what’s the maximum ecmascript standard that cljs wants to support? specifically, is it ok to rely on the .-index property in the array resulting from a call with (.exec #"a" "a").


@jesse.wertheim points out it dates back to at least 1999 (link:,%203rd%20edition,%20December%201999.pdf). if we could use this in re-seq, it could be further optimized.


should be good then


@jesse.wertheim it seems to help a little bit:

cljs.user=> (simple-benchmark [re #"\d+" s "a1b22c333d"] (re-seq re s) 100000000)
[re #"\d+" s "a1b22c333d"], (re-seq re s), 100000000 runs, 50975 msecs
cljs.user=> (simple-benchmark [re #"\d+" s "a1b22c333d"] (cljs.core/re-seq re s) 100000000)
[re #"\d+" s "a1b22c333d"], (cljs.core/re-seq re s), 100000000 runs, 53529 msecs


for longer strings, the difference may become more significant


yeah - I imagine with direct benchmarking the JS jit engine might be able to optimize things a bit to reduce the difference, but that might vary in the context of a full application as it prioritizes what to optimize


but to your point it could make for a big difference for longer strings, which are going to be a good usecase for re-seq


I imagine that a global JS regex might be faster since you can just keep calling exec and look at the lastIndex property of the global regex, but it probably would lose out since you have to do something nasty under the hood like (RegExp. (.-source original-re) "g") and dynamically rebuilding the regex using the constructor would be expensive


correction: converting to a JS global RegExp would prevent needing to use subs at all (unless you wanted to include it in the result), since each exec gives you the matches, but it would probably only really win for long strings because of the cost of using the RegExp constructor


could that still be implemented lazily?


anyway feel free to try. the latest version I had was:

(defn re-seq
  "Returns a lazy sequence of successive matches of re in s."
  [re s]
  (when-let [matches (.exec re s)]
    (let [match-idx (.-index matches)
          match-str (first matches)
          post-idx (+ match-idx (max 1 (count match-str)))
          matches (if (== (count matches) 1)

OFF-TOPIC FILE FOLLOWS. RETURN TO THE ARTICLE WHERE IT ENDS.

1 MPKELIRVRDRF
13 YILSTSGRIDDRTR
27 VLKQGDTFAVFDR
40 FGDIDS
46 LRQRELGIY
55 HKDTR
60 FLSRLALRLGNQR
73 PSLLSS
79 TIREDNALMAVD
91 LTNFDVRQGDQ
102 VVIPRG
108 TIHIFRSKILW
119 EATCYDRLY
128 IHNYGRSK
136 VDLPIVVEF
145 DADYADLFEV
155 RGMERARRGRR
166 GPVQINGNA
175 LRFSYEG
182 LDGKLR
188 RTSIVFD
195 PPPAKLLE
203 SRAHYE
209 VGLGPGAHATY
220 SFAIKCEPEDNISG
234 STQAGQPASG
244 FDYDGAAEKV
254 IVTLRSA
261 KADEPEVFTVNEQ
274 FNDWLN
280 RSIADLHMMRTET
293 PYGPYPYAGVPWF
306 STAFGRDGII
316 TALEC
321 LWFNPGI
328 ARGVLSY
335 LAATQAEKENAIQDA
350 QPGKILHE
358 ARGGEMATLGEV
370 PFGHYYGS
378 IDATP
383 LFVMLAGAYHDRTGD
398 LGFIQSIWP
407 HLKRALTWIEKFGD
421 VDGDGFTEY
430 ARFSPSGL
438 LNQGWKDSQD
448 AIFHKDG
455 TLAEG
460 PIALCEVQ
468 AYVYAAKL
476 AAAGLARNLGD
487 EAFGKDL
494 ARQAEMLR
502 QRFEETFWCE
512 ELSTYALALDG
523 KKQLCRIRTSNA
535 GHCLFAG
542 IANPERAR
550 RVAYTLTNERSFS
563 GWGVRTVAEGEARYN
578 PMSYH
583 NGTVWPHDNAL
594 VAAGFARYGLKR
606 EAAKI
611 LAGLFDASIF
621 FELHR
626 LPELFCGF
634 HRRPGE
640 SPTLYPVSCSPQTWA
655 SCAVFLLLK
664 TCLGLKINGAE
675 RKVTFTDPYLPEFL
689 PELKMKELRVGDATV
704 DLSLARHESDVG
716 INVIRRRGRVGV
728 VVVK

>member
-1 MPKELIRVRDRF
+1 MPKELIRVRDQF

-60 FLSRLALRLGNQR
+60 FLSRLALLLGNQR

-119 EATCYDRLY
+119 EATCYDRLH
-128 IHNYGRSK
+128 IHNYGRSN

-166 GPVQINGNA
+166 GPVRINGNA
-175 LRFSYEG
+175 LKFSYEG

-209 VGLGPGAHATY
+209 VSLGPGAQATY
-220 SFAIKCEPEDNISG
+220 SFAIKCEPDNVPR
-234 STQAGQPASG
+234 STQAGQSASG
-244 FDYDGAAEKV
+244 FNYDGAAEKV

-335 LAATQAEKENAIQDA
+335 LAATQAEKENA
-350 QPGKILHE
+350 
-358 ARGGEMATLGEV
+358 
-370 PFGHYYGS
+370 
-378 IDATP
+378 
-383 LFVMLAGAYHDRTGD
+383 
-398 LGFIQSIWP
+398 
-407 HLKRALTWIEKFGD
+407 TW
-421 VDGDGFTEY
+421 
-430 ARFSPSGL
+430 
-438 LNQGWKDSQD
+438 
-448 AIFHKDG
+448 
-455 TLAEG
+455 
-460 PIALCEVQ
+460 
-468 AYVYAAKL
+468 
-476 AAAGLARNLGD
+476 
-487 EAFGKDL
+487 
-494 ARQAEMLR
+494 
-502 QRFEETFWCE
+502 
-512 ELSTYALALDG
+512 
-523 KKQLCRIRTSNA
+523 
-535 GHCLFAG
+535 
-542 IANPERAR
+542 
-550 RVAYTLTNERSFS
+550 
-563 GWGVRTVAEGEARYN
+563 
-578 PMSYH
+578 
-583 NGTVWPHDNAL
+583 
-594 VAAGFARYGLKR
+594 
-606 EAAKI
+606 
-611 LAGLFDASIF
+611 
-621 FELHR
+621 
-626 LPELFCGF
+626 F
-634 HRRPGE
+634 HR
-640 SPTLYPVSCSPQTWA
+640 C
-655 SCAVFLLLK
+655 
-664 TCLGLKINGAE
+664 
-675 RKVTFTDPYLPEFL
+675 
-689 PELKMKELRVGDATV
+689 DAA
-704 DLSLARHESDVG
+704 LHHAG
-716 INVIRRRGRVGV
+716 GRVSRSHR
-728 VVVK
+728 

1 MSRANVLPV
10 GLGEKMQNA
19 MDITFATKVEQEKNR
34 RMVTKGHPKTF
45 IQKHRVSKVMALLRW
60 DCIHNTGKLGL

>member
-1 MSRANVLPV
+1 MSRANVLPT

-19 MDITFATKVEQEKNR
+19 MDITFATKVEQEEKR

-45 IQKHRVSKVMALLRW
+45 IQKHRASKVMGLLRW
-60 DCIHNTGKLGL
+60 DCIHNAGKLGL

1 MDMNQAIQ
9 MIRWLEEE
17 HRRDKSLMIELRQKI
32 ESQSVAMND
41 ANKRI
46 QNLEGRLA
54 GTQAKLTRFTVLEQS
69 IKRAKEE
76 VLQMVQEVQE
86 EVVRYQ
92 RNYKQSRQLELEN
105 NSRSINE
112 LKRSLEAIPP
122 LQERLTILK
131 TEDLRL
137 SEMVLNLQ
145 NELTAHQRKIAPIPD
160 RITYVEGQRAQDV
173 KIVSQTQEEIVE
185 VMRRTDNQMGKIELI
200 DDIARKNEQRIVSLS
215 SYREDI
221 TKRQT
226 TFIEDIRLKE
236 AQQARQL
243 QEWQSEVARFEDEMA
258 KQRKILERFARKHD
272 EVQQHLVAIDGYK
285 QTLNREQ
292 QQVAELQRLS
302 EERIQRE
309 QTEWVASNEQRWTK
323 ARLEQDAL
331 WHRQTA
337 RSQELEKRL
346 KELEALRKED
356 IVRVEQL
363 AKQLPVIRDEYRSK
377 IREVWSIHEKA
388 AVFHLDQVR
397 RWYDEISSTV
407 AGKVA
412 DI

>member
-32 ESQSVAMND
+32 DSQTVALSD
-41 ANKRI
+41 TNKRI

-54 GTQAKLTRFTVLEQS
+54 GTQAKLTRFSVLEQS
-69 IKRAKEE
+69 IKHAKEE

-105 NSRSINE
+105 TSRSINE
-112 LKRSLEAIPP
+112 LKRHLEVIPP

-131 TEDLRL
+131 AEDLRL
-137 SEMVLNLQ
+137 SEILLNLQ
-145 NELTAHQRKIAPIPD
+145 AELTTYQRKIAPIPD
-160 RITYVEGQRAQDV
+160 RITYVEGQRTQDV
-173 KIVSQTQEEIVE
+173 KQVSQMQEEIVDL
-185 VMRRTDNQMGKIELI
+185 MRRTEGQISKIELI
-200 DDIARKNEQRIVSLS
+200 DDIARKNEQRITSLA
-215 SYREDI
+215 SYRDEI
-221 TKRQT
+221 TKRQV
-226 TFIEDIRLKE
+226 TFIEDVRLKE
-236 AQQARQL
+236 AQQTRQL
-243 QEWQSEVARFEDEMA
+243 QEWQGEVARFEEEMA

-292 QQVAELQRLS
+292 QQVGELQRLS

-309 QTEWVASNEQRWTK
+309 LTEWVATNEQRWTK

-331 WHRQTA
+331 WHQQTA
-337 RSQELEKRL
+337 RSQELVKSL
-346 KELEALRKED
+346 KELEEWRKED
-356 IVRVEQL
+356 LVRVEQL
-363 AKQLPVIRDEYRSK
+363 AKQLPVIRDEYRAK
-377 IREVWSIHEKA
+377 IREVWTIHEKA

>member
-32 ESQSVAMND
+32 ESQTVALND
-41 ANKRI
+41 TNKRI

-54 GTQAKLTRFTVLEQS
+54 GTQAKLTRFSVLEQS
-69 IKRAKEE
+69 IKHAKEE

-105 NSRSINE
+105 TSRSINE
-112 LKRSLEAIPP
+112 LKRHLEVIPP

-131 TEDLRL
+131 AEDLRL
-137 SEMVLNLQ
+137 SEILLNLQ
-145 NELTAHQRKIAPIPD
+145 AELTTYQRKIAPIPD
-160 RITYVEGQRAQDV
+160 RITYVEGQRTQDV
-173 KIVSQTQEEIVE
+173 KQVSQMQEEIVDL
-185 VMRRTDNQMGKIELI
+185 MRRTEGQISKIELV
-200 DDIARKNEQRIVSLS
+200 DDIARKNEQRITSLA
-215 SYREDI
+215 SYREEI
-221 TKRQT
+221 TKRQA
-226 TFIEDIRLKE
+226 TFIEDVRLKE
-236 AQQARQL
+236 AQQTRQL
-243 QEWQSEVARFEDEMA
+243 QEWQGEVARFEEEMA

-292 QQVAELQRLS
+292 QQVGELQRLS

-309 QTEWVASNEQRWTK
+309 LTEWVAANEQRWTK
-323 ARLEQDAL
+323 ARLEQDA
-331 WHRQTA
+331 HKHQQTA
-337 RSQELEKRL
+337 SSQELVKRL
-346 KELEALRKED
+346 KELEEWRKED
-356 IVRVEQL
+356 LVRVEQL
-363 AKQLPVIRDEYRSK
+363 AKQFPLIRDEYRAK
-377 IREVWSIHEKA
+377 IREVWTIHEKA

(first matches)
                    (vec matches))]
      (lazy-seq (cons matches
                      (when (<= post-idx (count s))
                        (re-seq re (subs s post-idx))))))))


it can be, but it's kinda gross and I think it's probably best to leave it using non-global regular expressions (since they don't exist in clj/cljs anyway). But this is what I mean - you would convert the existing regex into a global one and then just keep calling .exec until it returns null. Should be fine since the mutable global regex only exists within the lazy-seq, but doing this conversion dynamically is expensive compared to using a regex literal:

(require 'clojure.string)

(defn- re-seq-g* [global-reg s]
      (.exec global-reg s)
      (cons (re-seq-g* global-reg s)))))

(defn re-seq-g [pattern s]
  (let [[src flags]
        (if (string? pattern)
          [pattern "g"]
          [(.-source pattern) (clojure.string/join (into #{"g"} (.-flags pattern)))])
        global-reg (js/RegExp. src flags)]
    (re-seq-g* global-reg s)))


to be clear that's just a way it COULD be done - I'm not seriously suggesting this be the implementation 😉


I haven’t bothered. The most recent one is in the -2 patch:


1.6-1.8x speedup, seems nice


nice! yeah I just wrote the above to show what i was talking about - I'm vaguely curious whether it would have better perf in some usecases but even if it did, I'm guessing it wouldn't be worth the dynamism of RegExp.


oh and with the above I didn't turn it into a string rather than vector for the case of no subgroup matches


so more like:

(require 'clojure.string)
(defn- re-seq-g* [global-reg s]
      (.exec global-reg s)
      (as-> match-data
        (if (= 1 (.-length match-data))
          (aget match-data 0)
          (vec match-data)))
      (cons (re-seq-g* global-reg s)))))

(defn re-seq-g [pattern s]
  (let [[src flags]
        (if (string? pattern)
          [pattern "g"]
          [(.-source pattern) (clojure.string/join (into #{"g"} (.-flags pattern)))])
        global-reg (js/RegExp. src flags)]
    (re-seq-g* global-reg s)))